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Michigan Supreme Court determines level of scrutiny required for class certification

July 31, 2009

In a fractured set of five opinions, the Michigan Supreme Court concluded that the trial court had not properly certified the class and remanded the case for further consideration. Although the court decertified the class, the majority failed to require trial courts to conduct a "rigorous analysis" of the class action factors before certifying a class, instead of merely accepting the statements in a plaintiff's pleading.

Amicus brief in support of Dow Chemical’s application for leave to appeal filed 12/15/03. Leave to appeal granted 6/3/04. Amicus brief on the merits filed 8/3/04. Decided and remanded 7/13/05. Amicus brief filed with Michigan Court of Appeals 4/24/06. Decided 1/25/08. Amicus brief supporting Michigan Supreme Court review filed 6/27/08. Review granted 11/5/08. Amicus brief on the merits filed 2/17/09. Decided 7/31/09.

U.S. Chamber's Position

In this case, plaintiffs sought to certify a class action against Dow Chemical alleging the company damaged their property by releasing a potentially hazardous chemical into a nearby river. NCLC filed five times supporting Dow Chemical's position.

In its first brief, NCLC urged the Michigan Supreme Court to grant leave to appeal a decision on Michigan's recognition of medical monitoring claims. NCLC argued that allowing medical monitoring claims without proof of actual physical injury is a radical departure from 200 years of settled tort law and would foster widespread litigation with crippling liability, leaving almost no defendant safe from medical monitoring claims.

After the court granted the appeal, NCLC filed a second brief arguing that allowing a claim for medical monitoring absent present physical injury is poor public policy that will lead to a flood of litigation, clog access to the courts and deplete resources that would be better used to compensate the truly injured, instead of providing an undeserved windfall to healthy plaintiffs. The Michigan Supreme Court remanded the case, concluding that the trial court erred in denying Dow Chemical's motion for summary disposition regarding the plaintiffs’ medical monitoring claim.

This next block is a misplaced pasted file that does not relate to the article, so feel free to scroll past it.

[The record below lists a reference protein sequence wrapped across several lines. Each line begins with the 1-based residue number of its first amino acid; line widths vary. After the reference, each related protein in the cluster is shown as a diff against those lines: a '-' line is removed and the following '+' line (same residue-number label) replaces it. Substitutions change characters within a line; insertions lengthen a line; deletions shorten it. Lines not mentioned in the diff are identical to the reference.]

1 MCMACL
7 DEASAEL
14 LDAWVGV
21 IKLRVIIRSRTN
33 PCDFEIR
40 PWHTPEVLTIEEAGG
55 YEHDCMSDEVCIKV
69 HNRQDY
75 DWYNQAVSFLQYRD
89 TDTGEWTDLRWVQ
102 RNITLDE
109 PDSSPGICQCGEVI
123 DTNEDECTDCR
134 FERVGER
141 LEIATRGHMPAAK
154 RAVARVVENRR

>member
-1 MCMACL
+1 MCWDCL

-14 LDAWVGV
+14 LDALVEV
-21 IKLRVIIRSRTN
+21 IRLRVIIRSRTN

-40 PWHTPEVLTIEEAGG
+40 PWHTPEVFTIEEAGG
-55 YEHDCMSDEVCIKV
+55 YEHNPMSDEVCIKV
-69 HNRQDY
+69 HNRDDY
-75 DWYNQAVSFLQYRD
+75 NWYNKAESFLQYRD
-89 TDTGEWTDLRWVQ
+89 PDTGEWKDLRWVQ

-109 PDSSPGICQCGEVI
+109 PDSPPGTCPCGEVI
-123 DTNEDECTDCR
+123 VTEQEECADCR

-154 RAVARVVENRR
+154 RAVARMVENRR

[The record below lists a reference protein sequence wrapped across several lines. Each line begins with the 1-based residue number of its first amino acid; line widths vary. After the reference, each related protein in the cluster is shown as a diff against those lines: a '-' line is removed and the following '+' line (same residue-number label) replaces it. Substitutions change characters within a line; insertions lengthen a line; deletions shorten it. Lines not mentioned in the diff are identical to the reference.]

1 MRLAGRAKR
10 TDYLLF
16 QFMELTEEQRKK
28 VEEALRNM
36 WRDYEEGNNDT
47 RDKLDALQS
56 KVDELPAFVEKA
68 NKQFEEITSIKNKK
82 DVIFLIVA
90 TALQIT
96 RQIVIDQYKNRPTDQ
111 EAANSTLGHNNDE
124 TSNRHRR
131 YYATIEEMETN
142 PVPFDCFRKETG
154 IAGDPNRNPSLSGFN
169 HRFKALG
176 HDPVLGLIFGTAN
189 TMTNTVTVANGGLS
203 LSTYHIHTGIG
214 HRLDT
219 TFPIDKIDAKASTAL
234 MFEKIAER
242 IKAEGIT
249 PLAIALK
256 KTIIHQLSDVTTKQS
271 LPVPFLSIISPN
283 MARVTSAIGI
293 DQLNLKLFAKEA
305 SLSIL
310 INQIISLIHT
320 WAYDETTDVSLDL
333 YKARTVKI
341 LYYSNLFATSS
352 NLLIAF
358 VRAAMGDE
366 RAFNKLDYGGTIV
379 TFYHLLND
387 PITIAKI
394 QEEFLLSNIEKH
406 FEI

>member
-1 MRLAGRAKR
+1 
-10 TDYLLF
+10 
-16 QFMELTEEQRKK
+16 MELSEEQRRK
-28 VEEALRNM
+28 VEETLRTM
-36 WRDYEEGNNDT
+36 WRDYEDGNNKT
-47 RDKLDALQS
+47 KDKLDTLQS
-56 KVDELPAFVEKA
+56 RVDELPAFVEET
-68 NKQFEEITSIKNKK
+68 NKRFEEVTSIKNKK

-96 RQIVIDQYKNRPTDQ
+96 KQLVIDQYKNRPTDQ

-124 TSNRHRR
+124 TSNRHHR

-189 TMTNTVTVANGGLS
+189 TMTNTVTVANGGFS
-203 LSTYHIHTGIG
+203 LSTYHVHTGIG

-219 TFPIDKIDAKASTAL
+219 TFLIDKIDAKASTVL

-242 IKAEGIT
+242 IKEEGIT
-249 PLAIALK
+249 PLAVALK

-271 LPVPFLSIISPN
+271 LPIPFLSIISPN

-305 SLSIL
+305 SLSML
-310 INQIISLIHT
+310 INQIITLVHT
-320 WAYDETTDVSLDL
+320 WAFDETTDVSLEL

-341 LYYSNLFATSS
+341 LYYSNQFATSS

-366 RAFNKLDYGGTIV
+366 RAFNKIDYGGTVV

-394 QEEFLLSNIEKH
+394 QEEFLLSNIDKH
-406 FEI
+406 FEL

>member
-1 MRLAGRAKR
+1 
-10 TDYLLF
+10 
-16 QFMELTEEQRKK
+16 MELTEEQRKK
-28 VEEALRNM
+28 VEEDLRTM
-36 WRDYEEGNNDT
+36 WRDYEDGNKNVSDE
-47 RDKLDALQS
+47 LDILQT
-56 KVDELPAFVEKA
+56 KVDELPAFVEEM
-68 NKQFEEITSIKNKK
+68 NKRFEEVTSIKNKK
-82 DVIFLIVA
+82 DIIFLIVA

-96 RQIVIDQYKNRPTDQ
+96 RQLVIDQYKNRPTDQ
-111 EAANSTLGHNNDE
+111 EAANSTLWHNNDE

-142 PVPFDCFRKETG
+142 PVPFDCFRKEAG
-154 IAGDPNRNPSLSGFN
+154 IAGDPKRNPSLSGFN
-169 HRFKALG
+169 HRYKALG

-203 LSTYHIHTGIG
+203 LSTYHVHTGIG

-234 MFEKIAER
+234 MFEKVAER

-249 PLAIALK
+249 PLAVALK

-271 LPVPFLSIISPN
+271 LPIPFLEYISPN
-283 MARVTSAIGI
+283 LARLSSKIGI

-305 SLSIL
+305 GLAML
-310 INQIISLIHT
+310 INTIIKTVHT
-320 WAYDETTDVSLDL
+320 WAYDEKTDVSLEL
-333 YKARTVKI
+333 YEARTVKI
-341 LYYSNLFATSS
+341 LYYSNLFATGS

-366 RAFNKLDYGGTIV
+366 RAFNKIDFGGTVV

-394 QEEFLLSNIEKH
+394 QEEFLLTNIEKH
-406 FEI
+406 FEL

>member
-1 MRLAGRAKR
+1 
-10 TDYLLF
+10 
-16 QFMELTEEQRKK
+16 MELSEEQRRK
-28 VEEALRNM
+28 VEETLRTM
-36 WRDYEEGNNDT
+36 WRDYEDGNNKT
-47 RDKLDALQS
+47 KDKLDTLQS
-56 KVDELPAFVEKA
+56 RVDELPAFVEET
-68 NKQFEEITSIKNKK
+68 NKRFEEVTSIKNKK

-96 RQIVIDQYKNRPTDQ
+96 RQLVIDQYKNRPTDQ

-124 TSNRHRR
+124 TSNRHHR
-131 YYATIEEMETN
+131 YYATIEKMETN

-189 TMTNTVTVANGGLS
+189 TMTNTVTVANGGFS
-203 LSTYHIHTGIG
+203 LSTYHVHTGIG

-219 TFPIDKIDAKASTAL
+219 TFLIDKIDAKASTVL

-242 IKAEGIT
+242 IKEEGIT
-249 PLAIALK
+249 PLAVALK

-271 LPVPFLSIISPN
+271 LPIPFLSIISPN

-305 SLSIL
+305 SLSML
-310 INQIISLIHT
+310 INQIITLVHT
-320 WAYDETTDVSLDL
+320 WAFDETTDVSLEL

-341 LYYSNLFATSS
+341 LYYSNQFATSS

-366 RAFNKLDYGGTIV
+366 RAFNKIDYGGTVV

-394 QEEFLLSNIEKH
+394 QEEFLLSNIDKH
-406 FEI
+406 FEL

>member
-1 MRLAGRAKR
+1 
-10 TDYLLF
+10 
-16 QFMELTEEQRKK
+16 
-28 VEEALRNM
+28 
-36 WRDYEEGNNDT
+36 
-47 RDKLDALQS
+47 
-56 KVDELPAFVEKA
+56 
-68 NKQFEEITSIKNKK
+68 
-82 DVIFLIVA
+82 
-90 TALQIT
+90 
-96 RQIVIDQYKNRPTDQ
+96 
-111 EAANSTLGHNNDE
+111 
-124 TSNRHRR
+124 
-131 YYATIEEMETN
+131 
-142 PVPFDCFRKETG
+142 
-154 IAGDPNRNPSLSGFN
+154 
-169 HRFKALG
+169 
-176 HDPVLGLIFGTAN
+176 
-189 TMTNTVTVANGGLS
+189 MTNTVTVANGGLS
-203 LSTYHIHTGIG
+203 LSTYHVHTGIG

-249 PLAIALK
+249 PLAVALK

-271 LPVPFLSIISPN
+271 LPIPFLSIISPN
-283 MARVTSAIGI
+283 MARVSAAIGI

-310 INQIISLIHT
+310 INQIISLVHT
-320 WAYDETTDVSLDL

On appeal to the Michigan Court of Appeals, NCLC filed a third brief arguing that inconsistent and lax certification standards encourage class action abuse. NCLC urged Michigan courts to look to the federal courts for guidance by conducting a “rigorous analysis” of the class action requirements before certifying a class. The appeals court affirmed the trial court's certification of the class.

NCLC's fourth brief urged the Michigan Supreme Court to again review the case. Upon granting review, NCLC filed a fifth brief urging the court to hold that a trial court must conduct a "rigorous analysis" of the class action factors before certifying a class, instead of merely accepting the statements in a plaintiff's pleading. NCLC argued that lax class action certification encourages unwarranted litigation, and places tremendous pressure on businesses to settle meritless claims.

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